Last month, I received the news that Aurora Bank deposits would be assumed by New York Community Bank. Aurora Bank is yet another online bank that increased its marketing efforts leading up to a sale. For a while, Aurora Bank was a branch of Lehman Brothers, and part of that company’s bankruptcy proceedings required the bank we sold by May 2012.
With that date now here, and with New York Community Bank as the designated buyer, the acquiring bank has sent all Aurora Bank customers more information on how their accounts will be converted.
This is bad news for Aurora Bank customers, who as a group have done well to avoid fees. Aurora Bank’s online money market account has not been completely free; if a customer’s balance were to drop below the minimum balance of $1,000 or if a customer were to leave the account dormant for three years, there would be $5 fees to contend with. These fees are easy to avoid, but New York Community Bank is raising the barriers.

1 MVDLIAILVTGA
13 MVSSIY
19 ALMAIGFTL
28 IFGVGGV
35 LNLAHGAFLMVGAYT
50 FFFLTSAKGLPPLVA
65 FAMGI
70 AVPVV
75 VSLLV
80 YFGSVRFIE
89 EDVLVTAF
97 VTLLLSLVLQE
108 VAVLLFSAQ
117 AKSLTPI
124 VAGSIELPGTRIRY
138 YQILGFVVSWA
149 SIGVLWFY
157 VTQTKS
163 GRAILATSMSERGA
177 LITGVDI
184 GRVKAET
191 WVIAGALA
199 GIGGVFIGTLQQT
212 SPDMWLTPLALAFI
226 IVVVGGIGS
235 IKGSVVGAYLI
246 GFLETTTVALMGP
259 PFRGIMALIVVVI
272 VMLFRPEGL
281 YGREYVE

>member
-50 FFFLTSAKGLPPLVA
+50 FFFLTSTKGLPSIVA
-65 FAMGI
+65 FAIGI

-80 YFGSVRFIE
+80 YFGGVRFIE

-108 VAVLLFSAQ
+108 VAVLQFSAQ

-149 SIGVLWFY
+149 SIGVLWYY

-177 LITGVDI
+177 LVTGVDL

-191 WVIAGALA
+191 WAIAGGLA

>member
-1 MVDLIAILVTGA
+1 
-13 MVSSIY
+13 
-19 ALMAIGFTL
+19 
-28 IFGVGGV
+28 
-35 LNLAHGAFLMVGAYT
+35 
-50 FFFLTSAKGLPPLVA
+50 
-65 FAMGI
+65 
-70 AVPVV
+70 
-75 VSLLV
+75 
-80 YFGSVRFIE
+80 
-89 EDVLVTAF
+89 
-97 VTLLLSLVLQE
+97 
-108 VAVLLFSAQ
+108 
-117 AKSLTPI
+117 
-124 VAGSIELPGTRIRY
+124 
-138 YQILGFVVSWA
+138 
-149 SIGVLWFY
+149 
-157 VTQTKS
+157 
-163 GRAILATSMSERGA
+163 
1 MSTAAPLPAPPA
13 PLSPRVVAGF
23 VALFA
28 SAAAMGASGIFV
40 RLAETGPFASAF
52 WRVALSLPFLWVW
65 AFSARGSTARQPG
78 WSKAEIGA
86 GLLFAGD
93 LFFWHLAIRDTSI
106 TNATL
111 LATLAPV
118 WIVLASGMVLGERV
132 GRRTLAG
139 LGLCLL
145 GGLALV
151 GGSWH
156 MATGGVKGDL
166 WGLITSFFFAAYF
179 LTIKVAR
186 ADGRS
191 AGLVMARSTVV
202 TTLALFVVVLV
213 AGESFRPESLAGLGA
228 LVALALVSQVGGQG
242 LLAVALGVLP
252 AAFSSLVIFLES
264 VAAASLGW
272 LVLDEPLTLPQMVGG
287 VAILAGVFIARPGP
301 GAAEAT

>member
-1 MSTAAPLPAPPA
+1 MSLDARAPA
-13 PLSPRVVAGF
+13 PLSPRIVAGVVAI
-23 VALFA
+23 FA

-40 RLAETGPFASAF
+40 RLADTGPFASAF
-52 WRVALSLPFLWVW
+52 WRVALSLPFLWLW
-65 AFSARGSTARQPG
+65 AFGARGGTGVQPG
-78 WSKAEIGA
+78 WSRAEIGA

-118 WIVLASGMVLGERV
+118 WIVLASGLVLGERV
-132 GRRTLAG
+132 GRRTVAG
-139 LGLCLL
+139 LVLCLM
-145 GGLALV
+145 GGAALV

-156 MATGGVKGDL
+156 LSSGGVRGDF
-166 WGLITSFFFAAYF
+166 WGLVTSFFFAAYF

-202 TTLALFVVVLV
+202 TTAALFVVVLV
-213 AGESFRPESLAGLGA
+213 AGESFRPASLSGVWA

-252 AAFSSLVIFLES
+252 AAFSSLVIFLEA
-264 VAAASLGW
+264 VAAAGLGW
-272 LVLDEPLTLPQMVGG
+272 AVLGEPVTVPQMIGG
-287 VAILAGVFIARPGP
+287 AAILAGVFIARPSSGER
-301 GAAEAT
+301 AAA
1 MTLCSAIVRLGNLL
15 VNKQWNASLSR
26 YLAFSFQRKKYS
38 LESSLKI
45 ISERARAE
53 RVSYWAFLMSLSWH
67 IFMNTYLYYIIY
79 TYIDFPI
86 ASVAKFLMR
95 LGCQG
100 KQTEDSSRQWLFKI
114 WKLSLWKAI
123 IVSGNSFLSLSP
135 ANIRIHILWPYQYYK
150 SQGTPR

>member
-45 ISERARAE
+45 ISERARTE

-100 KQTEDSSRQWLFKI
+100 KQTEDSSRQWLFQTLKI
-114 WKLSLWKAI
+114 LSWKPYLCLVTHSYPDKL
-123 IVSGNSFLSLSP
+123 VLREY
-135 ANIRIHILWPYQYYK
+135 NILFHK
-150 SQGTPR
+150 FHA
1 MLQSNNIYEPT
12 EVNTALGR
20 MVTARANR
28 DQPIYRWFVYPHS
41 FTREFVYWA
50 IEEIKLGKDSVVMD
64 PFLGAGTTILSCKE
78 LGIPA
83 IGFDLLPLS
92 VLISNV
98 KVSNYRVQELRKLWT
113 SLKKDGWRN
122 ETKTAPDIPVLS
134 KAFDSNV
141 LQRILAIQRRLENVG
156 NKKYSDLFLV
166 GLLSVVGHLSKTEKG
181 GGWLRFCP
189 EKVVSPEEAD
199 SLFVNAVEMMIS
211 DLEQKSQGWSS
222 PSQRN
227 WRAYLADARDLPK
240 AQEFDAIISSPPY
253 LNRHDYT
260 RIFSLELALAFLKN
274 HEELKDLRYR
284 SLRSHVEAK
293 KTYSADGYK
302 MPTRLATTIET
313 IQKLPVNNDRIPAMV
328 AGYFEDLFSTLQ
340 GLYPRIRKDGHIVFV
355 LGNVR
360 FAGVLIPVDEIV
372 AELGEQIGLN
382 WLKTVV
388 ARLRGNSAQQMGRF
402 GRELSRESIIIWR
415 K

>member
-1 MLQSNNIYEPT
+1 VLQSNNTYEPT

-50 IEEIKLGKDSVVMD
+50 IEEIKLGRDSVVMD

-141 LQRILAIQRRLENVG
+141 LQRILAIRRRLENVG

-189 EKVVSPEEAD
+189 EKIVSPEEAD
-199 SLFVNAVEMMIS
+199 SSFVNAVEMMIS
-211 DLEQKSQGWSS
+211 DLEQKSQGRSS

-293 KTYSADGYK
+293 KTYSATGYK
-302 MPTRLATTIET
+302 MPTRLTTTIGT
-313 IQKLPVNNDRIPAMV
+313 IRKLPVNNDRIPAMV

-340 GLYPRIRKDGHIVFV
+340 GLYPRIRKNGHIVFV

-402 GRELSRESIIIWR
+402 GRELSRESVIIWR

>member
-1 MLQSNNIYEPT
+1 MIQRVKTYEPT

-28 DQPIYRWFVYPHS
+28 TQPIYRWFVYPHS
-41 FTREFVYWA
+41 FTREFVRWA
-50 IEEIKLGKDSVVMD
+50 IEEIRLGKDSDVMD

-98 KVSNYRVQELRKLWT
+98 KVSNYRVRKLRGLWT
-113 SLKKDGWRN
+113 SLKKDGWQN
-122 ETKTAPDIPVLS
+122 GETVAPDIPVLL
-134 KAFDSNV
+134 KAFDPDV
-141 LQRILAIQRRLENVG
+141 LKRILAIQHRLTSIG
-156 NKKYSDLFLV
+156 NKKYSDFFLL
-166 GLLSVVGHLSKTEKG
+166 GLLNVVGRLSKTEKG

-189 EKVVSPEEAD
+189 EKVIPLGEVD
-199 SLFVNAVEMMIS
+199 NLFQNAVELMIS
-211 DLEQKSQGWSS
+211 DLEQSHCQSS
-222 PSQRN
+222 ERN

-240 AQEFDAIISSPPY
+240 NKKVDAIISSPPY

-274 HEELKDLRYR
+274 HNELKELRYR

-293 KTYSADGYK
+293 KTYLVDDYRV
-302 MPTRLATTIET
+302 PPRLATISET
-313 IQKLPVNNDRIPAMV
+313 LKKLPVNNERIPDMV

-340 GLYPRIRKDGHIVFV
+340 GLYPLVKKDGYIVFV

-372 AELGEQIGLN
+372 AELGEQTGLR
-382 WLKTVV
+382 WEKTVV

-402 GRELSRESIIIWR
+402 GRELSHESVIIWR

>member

Beginning June 4, 2012, as long as the bank receives regulatory approval for the acquisition (which is very likely), Aurora Bank online money market accounts will become New York Community Bank’s “My Community Gold Money Market Checking” accounts. Among the features are the following:
- Minimum initial deposit amount: $2,500
- Minimum balance to earn interest: $2,500 (up from $1,000 at Aurora)
- Minimum balance to avoid monthly service charge: $2,500 (up from $1,000 at Aurora)
- Monthly maintenance charge: $15 per cycle if balance is below $2,500 any day during the month (not an average daily balance, not a monthly ending balance)
- Tiered interest rates ranging from 0.05% to 0.30% APY
I don’t really need an excuse to close one more of my dozens of online savings and money market accounts, but within five minutes of receiving and reading the letter I received with this information, I scheduled a transfer for my entire balance (just north of $1,000, Aurora’s minimum, plus earned interest) from Aurora to my linked checking account.